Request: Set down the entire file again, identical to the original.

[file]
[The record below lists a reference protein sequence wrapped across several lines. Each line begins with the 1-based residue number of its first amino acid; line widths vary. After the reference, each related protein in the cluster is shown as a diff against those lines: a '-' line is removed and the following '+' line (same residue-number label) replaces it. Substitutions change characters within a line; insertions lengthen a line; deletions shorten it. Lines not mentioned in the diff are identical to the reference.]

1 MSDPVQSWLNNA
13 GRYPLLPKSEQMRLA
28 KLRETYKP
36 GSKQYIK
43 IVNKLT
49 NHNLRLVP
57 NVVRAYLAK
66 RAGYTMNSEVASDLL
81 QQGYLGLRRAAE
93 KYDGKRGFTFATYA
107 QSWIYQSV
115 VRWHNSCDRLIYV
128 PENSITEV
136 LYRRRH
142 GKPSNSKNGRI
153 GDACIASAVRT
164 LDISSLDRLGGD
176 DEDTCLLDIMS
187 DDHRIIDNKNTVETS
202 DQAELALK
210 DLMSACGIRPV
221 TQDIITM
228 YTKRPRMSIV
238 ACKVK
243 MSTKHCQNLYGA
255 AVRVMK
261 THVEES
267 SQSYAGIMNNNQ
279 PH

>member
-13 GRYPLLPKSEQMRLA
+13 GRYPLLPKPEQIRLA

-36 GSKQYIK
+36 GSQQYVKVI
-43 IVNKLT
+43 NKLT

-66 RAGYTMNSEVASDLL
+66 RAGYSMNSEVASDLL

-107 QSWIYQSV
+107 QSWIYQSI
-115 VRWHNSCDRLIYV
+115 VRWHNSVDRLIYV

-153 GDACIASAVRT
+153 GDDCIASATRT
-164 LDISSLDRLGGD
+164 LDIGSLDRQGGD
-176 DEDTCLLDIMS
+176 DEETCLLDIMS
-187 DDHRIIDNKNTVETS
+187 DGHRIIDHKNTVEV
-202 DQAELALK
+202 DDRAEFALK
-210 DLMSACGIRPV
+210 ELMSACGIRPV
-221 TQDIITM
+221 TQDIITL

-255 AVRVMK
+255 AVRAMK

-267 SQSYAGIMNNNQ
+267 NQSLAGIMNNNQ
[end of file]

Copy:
[The record below lists a reference protein sequence wrapped across several lines. Each line begins with the 1-based residue number of its first amino acid; line widths vary. After the reference, each related protein in the cluster is shown as a diff against those lines: a '-' line is removed and the following '+' line (same residue-number label) replaces it. Substitutions change characters within a line; insertions lengthen a line; deletions shorten it. Lines not mentioned in the diff are identical to the reference.]

1 MSDPVQSWLNNA
13 GRYPLLPKSEQMRLA
28 KLRETYKP
36 GSKQYIK
43 IVNKLT
49 NHNLRLVP
57 NVVRAYLAK
66 RAGYTMNSEVASDLL
81 QQGYLGLRRAAE
93 KYDGKRGFTFATYA
107 QSWIYQSV
115 VRWHNSCDRLIYV
128 PENSITEV
136 LYRRRH
142 GKPSNSKNGRI
153 GDACIASAVRT
164 LDISSLDRLGGD
176 DEDTCLLDIMS
187 DDHRIIDNKNTVETS
202 DQAELALK
210 DLMSACGIRPV
221 TQDIITM
228 YTKRPRMSIV
238 ACKVK
243 MSTKHCQNLYGA
255 AVRVMK
261 THVEES
267 SQSYAGIMNNNQ
279 PH

>member
-13 GRYPLLPKSEQMRLA
+13 GRYPLLPKPEQIRLA

-36 GSKQYIK
+36 GSQQYVKVI
-43 IVNKLT
+43 NKLT

-66 RAGYTMNSEVASDLL
+66 RAGYSMNSEVASDLL

-107 QSWIYQSV
+107 QSWIYQSI
-115 VRWHNSCDRLIYV
+115 VRWHNSVDRLIYV

-153 GDACIASAVRT
+153 GDDCIASATRT
-164 LDISSLDRLGGD
+164 LDIGSLDRQGGD
-176 DEDTCLLDIMS
+176 DEETCLLDIMS
-187 DDHRIIDNKNTVETS
+187 DGHRIIDHKNTVEV
-202 DQAELALK
+202 DDRAEFALK
-210 DLMSACGIRPV
+210 ELMSACGIRPV
-221 TQDIITM
+221 TQDIITL

-255 AVRVMK
+255 AVRAMK

-267 SQSYAGIMNNNQ
+267 NQSLAGIMNNNQ